I typed his name and the name of the city where I was born into Google. Immediately, multiple news articles popped up. I was excited to suddenly have all of this information at my fingertips, but I needed to translate it first. I clicked “Translate this page” and it began.
One article after another appeared saying that he had died nearly a month earlier at age 90. The entire city had mourned his death. He had been in the hospital for more than two months before dying. My immediate reaction was to find a way to confirm that this was, in fact, my birth father. I did not want to mistake this information if it belonged to someone else. After carefully reading through the information, my heart sunk as I determined that this was, in fact, my birth father. My heart beat quickly and I shut off my computer, gathered my belongings, and left the coffee shop as fast as I could. I never thought I would meet him again after our brief encounter six years ago, but knowing that I had no chance to meet him again in this lifetime felt like the end of an era. Although he was thousands of miles away on another continent, in another world, I was as vulnerable as ever and a tragedy like this could easily find and affect me.
My birth father was married with several children and I was the result of his affair with another woman. His children and wife, to the best of my knowledge, do not know that I exist. And if they do, I have no idea if they would ever have an interest in meeting or getting to know me. This means that much of my Internet searching for them is quite lonely, discovering interesting facts but only knowing them from afar and not being able to ask any questions. Since learning of my birth father’s passing, I have taken advantage of the information I’ve been able to find and have conducted multiple searches for his family members, learning about their careers and their history within the city where I was born. This is an adoptee’s dream come true if they are interested in learning about their birth family. I happen to be biologically related to a well-known family whose information is available on the Internet for me to find, but many adoptees are not nearly as fortunate.
Many adoptees who were adopted domestically do not have the language barrier that I am faced with and can develop deep relationships with their relatives, which I cannot. I have a close relationship with my half brother from my birth mother’s side, but much of this is built on our shared interest in each other and our translated emails. We do not have the luxury of simply communicating in the same language at any time we desire.
I am determined to use my birth father’s death as a positive growing experience and to do this, I am starting a birth parent loss support group to bring together adoptees with this shared experience. My hope is that, in our grief, we can turn to each other for understanding and empathy on a subject not often discussed. I also want to honor my birth father’s memory in this way.
Development Intern Job Description
About The Donaldson Adoption Institute
Since 1996, The Donaldson Adoption Institute (DAI) has worked to improve the lives of children and families across our country and around the world through research, education and advocacy that has led to better laws, policies and practices. We engage all members of the adoption and foster care adoption communities, including the professionals that serve them. In our 20th year, DAI is committed to reframing the conversations and changing perceptions, inspiring solidarity and advocating for change to ensure the strength of all families.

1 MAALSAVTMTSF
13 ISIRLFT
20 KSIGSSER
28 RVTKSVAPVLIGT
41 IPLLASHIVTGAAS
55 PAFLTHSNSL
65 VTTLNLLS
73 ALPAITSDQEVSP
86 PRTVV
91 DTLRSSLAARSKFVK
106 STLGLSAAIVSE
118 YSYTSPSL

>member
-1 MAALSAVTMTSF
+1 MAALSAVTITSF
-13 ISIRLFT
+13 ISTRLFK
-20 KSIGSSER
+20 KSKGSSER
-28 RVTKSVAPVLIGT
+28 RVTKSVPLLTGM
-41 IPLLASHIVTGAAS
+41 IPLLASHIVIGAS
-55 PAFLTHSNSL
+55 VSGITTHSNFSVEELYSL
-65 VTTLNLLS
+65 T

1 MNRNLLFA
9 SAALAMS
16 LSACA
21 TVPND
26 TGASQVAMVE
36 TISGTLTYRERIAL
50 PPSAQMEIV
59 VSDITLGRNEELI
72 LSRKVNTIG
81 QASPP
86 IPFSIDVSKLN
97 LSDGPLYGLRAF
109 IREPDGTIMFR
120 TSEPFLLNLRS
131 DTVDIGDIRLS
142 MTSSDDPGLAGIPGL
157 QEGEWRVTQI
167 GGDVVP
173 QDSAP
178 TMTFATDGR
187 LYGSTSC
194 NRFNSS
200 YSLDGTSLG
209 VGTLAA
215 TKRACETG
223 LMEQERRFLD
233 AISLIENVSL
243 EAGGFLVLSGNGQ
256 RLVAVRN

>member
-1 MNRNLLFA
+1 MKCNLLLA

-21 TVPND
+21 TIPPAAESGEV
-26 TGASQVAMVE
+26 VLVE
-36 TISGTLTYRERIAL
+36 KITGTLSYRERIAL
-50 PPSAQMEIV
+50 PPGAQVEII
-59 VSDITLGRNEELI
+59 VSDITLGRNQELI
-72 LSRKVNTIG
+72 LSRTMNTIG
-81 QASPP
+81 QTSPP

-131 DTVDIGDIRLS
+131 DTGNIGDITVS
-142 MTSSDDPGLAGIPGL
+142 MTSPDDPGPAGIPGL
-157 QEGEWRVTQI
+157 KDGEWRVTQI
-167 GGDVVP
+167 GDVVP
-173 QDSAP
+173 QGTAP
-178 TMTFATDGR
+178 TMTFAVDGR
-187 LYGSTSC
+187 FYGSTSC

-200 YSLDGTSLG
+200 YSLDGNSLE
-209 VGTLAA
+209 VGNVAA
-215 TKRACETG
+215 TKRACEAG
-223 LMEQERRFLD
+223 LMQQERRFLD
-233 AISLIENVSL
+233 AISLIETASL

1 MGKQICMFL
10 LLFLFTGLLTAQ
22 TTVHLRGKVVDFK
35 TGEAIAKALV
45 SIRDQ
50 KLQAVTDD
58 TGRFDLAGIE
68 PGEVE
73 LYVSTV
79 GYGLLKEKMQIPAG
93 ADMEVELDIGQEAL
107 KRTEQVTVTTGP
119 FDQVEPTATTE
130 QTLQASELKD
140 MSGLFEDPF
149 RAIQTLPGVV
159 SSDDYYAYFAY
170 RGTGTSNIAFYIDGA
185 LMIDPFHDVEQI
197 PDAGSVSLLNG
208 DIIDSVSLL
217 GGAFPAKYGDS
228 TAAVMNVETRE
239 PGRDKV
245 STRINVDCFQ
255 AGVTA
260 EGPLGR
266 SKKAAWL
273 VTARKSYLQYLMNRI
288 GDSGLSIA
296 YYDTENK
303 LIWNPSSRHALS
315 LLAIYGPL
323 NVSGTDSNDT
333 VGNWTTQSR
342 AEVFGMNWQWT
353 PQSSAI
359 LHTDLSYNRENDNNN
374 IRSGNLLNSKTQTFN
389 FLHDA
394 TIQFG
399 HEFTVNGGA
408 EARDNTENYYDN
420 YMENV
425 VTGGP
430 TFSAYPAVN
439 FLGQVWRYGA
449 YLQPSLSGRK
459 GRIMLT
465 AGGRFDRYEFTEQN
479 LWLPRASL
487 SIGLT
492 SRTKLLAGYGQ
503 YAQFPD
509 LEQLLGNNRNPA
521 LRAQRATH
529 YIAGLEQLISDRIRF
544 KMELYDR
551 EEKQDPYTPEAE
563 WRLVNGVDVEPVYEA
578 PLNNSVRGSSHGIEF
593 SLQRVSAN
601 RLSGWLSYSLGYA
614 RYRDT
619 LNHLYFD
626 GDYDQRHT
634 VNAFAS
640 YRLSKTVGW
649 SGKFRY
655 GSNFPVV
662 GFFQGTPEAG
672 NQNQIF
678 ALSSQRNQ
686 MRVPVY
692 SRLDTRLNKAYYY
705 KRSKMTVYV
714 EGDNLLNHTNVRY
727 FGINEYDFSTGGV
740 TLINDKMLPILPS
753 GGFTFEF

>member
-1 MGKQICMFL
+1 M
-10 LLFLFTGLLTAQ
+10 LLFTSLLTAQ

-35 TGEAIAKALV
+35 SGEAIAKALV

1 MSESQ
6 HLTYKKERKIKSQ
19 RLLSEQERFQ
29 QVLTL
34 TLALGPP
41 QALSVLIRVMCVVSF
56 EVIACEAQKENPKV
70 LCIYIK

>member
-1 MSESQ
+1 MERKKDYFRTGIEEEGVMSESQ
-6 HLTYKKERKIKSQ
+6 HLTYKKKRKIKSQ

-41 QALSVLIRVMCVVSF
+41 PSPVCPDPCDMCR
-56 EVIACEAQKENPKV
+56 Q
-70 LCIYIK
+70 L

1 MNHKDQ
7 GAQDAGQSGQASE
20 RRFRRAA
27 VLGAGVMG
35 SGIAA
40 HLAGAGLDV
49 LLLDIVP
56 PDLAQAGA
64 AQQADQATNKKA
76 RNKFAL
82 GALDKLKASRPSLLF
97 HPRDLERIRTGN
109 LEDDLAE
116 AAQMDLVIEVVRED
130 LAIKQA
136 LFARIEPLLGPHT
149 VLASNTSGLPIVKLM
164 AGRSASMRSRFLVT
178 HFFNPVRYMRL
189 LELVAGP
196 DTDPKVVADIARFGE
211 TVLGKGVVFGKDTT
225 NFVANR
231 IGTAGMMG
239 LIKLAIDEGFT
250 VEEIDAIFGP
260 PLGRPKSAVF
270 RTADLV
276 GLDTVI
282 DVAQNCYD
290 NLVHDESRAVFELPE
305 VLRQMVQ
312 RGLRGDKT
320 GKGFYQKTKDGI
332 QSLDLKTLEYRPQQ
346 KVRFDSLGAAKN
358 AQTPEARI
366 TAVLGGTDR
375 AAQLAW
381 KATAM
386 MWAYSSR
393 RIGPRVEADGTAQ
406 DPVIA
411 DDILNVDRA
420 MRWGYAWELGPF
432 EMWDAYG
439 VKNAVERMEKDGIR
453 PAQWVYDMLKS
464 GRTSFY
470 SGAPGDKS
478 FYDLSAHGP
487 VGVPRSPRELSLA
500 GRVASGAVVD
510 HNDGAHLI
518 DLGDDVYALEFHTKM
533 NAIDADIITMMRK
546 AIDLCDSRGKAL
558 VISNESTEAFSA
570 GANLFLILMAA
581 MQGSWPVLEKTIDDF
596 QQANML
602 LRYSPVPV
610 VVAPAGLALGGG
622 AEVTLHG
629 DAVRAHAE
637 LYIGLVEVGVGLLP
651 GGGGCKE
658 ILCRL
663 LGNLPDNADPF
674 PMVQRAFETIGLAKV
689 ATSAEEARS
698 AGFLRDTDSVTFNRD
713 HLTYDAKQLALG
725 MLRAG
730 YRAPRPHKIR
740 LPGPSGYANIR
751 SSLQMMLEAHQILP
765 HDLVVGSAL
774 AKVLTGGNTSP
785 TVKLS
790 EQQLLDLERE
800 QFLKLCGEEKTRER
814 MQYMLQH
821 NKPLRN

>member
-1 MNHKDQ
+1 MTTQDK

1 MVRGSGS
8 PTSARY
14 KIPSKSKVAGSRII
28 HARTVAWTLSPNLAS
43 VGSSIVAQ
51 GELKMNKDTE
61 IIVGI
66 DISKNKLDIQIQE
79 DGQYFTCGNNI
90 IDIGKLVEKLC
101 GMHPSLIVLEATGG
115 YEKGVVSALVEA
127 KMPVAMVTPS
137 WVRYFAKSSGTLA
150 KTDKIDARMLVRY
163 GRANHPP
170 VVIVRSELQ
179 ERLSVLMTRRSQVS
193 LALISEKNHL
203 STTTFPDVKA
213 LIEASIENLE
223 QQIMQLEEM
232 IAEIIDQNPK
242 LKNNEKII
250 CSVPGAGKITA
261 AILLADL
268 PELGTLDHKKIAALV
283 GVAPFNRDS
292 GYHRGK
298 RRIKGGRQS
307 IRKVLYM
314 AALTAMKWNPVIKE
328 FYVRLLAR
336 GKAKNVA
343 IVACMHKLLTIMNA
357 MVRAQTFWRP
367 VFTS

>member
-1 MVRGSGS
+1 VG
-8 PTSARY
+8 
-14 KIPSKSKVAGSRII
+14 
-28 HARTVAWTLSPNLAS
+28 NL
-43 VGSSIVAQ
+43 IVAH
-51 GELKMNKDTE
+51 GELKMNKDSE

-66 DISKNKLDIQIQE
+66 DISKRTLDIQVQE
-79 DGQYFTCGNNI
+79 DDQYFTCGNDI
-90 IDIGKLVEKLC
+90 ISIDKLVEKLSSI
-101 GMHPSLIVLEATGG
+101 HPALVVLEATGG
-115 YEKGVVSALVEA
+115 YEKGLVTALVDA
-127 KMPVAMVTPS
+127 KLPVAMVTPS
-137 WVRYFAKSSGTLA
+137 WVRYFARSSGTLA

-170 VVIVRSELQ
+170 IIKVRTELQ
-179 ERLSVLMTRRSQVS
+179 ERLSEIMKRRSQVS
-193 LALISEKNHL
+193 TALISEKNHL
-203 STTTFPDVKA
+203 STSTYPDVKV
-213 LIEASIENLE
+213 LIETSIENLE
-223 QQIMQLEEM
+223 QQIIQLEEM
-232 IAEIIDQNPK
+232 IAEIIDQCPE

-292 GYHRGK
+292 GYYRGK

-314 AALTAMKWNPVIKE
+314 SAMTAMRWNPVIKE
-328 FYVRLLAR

DAI is seeking a Development Intern to cultivate fundraising efforts, manage the Institute’s donor database, and provide general development and administrative support as needed. This position is an ideal opportunity for an undergraduate student who is interested in nonprofit management, adoption and foster care reform, and supporting strong families.
- Organize and maintain donor files in office cabinets
- Enter key insights and data from development meetings in DAI’s “DAI Influencers” database
- Prepare detailed reports and action plans on previous and current donors from files
- Conduct research on potential donors (High Net Worth Individuals, foundations and corporations) and connectors (individuals with access to influential HNIs, foundations and corporations)
- Research and gather necessary materials for potential grant applications
- Attend daily staff check-ins and weekly development meetings
- Assist with mailings, filing and special projects
- Current student at a college or university in the New York City area
- Demonstrated passion towards DAI’s mission of building strong families and strong communities
- Keen interest in nonprofit fundraising
- Commit to working 12-15 hours per week
- Strong verbal and written communication skills
- Be self-motivated, detail-oriented, responsible, flexible, hard-working and ethical
- Ability to multi-task in a fast-paced environment
- Proficient in Microsoft Office applications (Word, Excel and PowerPoint)
To apply to this internship, please submit a cover letter, resume and one-page writing sample via email with “Development Intern” in the subject line to Heather Schultz at firstname.lastname@example.org. This is an unpaid position with a two-month commitment for July and August 2016. College credit may be available depending on the requirements of your college or university.
Adoption by same-sex couples became legal nationwide when a U.S. judge removed Mississippi’s ban on adoption by same-sex couples in March 2016. Despite this landmark legislation, same-sex couples still face barriers in the foster care and adoption process.
Most recently, Alphonso Reyes, 34, and his husband, Melvin, 41, shared their frustration with NBC OUT on the discrimination they experienced on their long journey to adopt. In 2012 – a year after their Central Park wedding in New York – the first adoption agency that they approached refused to serve them due to their sexual orientation.
“They stated that they did not feel comfortable placing a child in our home – back then a one bedroom – because we were a same sex couple and they didn’t want the child to wake up in the middle of the night and walk into our bedroom out of concern of what the child might see,” Reyes told NBC OUT.
“I will never forget when they told us that. It’s what prompted Melvin and me to find a two bedroom apartment and go to another agency that was more respectful and welcoming of same sex couples,” he added to NBC OUT.
Since February 2016, Alphonso and Melvin have fostered their son and currently are in the pre-adoptive status “where the birth parents’ rights have been revoked and the child is eligible for adoption.” Clearly, more work is necessary to ensure that all couples are supported in the adoption process.